April 27, 2018: Journal of Medical Ethics
https://www.readbyqxmd.com/read/29695408/ethics-of-routine-a-critical-analysis-of-the-concept-of-routinisation-in-prenatal-screening
#14
Adriana Kater-Kuipers, Inez D de Beaufort, Robert-Jan H Galjaard, Eline M Bunnik
In the debate surrounding the introduction of non-invasive prenatal testing (NIPT) in prenatal screening programmes, the concept of routinisation is often used to refer to concerns and potential negative consequences of the test. A literature analysis shows that routinisation has many different meanings, which can be distinguished in three major versions of the concept. Each of these versions comprises several inter-related fears and concerns regarding prenatal screening and particularly regarding NIPT in three areas: (1) informed choice, (2) freedom to choose and (3) consequences for people with a disability...
April 25, 2018: Journal of Medical Ethics
https://www.readbyqxmd.com/read/29695407/healthcare-professionals-understanding-of-the-legislation-governing-research-involving-adults-lacking-mental-capacity-in-england-and-wales-a-national-survey
#15
Victoria Shepherd, Richard Griffith, Mark Sheehan, Fiona Wood, Kerenza Hood
OBJECTIVE: To examine health and social care professionals' understanding of the legislation governing research involving adults lacking mental capacity in England and Wales. METHODS: A cross-sectional online survey was conducted using a series of vignettes. Participants were asked to select the legally authorised decision-maker in each scenario and provide supporting reasons. Responses were compared with existing legal frameworks and analysed according to their level of concordance...
April 25, 2018: Journal of Medical Ethics
https://www.readbyqxmd.com/read/29680805/examining-the-use-of-natural-in-breastfeeding-promotion-ethical-and-practical-concerns
#16
Jessica Martucci, Anne Barnhill
References to the 'natural' are common in public health messaging about breastfeeding. For example, the WHO writes that 'Breast milk is the natural first food for babies' and the U.S. Department of Health and Human Services has a breastfeeding promotion campaign called 'It's only natural', which champions breastfeeding as the natural way to feed a baby. This paper critically examines the use of 'natural' language in breastfeeding promotion by public health and medical bodies. A pragmatic concern with selling breastfeeding as 'natural' is that this may reinforce the already widespread perspective that natural options are presumptively healthier, safer and better, a view that works at cross-purposes to public health and medicine in other contexts...
April 21, 2018: Journal of Medical Ethics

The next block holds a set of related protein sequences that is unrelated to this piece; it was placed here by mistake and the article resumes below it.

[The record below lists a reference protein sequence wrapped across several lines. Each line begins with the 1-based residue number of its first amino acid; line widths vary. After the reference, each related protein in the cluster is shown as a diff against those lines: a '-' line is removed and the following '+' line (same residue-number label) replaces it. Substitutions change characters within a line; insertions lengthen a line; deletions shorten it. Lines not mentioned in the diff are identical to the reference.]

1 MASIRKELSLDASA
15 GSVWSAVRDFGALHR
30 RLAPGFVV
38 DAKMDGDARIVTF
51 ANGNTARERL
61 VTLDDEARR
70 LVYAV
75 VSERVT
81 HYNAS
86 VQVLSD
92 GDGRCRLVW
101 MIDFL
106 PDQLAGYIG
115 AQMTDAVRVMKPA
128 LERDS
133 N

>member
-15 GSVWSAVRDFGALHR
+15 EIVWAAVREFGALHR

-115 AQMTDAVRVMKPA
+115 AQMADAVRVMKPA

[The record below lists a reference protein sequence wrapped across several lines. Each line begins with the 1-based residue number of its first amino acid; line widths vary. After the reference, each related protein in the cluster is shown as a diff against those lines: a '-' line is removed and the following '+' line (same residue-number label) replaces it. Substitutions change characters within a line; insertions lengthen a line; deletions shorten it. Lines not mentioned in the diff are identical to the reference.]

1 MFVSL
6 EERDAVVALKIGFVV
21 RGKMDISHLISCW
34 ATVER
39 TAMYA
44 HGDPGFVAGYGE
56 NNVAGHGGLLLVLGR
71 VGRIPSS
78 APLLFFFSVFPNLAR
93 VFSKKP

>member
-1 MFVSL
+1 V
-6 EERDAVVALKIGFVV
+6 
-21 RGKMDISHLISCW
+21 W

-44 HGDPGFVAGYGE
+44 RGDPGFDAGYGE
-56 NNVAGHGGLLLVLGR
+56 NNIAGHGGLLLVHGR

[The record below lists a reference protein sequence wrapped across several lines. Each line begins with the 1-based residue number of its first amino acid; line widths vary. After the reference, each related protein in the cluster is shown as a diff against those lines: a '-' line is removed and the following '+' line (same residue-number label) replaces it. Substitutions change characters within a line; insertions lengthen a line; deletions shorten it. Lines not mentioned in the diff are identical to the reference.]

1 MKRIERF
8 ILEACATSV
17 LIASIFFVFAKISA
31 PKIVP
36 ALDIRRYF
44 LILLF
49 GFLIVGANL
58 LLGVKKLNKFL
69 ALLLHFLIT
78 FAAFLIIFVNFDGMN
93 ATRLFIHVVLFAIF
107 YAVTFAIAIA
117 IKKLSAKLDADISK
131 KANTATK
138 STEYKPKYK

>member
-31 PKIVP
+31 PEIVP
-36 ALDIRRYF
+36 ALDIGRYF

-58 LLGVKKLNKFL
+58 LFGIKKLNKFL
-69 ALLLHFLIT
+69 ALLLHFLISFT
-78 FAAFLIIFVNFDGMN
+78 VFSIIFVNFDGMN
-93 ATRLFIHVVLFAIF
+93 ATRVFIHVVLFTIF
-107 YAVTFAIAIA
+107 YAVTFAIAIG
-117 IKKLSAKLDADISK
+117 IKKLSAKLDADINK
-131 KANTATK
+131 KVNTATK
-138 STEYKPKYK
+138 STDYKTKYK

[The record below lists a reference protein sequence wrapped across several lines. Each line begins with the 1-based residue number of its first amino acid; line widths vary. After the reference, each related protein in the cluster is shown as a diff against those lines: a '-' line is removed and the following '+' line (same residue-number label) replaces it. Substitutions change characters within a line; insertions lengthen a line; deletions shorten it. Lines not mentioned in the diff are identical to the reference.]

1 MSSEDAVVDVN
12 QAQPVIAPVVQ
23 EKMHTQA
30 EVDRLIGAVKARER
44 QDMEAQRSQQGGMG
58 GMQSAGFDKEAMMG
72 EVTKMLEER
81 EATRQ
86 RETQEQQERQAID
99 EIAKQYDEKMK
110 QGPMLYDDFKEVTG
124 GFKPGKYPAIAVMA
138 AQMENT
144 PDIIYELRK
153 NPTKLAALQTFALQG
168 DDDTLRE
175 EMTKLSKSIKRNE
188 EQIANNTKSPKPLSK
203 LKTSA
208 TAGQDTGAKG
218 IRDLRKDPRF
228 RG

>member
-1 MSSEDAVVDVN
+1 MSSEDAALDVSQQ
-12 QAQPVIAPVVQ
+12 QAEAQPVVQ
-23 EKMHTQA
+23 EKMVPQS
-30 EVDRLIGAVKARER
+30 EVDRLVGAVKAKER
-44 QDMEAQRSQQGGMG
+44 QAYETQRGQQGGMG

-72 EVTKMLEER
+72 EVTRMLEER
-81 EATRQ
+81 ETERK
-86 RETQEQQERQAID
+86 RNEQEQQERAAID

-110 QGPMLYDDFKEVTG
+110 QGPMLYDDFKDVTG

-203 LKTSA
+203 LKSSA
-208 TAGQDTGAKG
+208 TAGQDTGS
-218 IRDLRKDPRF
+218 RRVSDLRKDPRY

https://www.readbyqxmd.com/read/29669789/at-odds-with-the-truth
#17
William Simkulet
No abstract text is available yet for this article.
April 18, 2018: Journal of Medical Ethics
https://www.readbyqxmd.com/read/29650760/so-not-mothers-responsibility-for-surrogate-orphans
#18
Jennifer A Parks, Timothy F Murphy
The law ordinarily recognises the woman who gives birth as the mother of a child, but in certain jurisdictions, it will recognise the commissioning couple as the legal parents of a child born to a commercial surrogate. Some commissioning parents have, however, effectively abandoned the children they commission, and in such cases, commercial surrogates may find themselves facing unexpected maternal responsibility for children they had fully intended to give up. Any assumption that commercial surrogates ought to assume maternal responsibility for abandoned children runs contrary to the moral suppositions that typically govern contract surrogacy, in particular, assumptions that gestational carriers are not 'mothers' in any morally significant sense...
April 12, 2018: Journal of Medical Ethics
https://www.readbyqxmd.com/read/29602896/newborn-health-benefits-or-financial-risk-protection-an-ethical-analysis-of-a-real-life-dilemma-in-a-setting-without-universal-health-coverage
#19
Kristine Hus√ły Onarheim, Ole Frithjof Norheim, Ingrid Miljeteig
INTRODUCTION: High healthcare costs make illness precarious for both patients and their families' economic situation. Despite the recent focus on the interconnection between health and financial risk at the systemic level, the ethical conflict between concerns for potential health benefits and financial risk protection at the household level in a low-income setting is less understood. METHODS: Using a seven-step ethical analysis, we examine a real-life dilemma faced by families and health workers at the micro level in Ethiopia and analyse the acceptability of limiting treatment for an ill newborn to protect against financial risk...
March 30, 2018: Journal of Medical Ethics
https://www.readbyqxmd.com/read/29599415/the-ethics-committee-job-is-administrative-a-response-to-commentaries
#20
Andrew John Moore
No abstract text is available yet for this article.
March 29, 2018: Journal of Medical Ethics